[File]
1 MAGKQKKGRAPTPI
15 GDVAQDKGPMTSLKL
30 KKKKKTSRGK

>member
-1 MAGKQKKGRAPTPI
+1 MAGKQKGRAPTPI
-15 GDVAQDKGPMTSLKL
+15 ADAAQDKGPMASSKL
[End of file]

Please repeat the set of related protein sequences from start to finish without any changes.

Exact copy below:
1 MAGKQKKGRAPTPI
15 GDVAQDKGPMTSLKL
30 KKKKKTSRGK

>member
-1 MAGKQKKGRAPTPI
+1 MAGKQKGRAPTPI
-15 GDVAQDKGPMTSLKL
+15 ADAAQDKGPMASSKL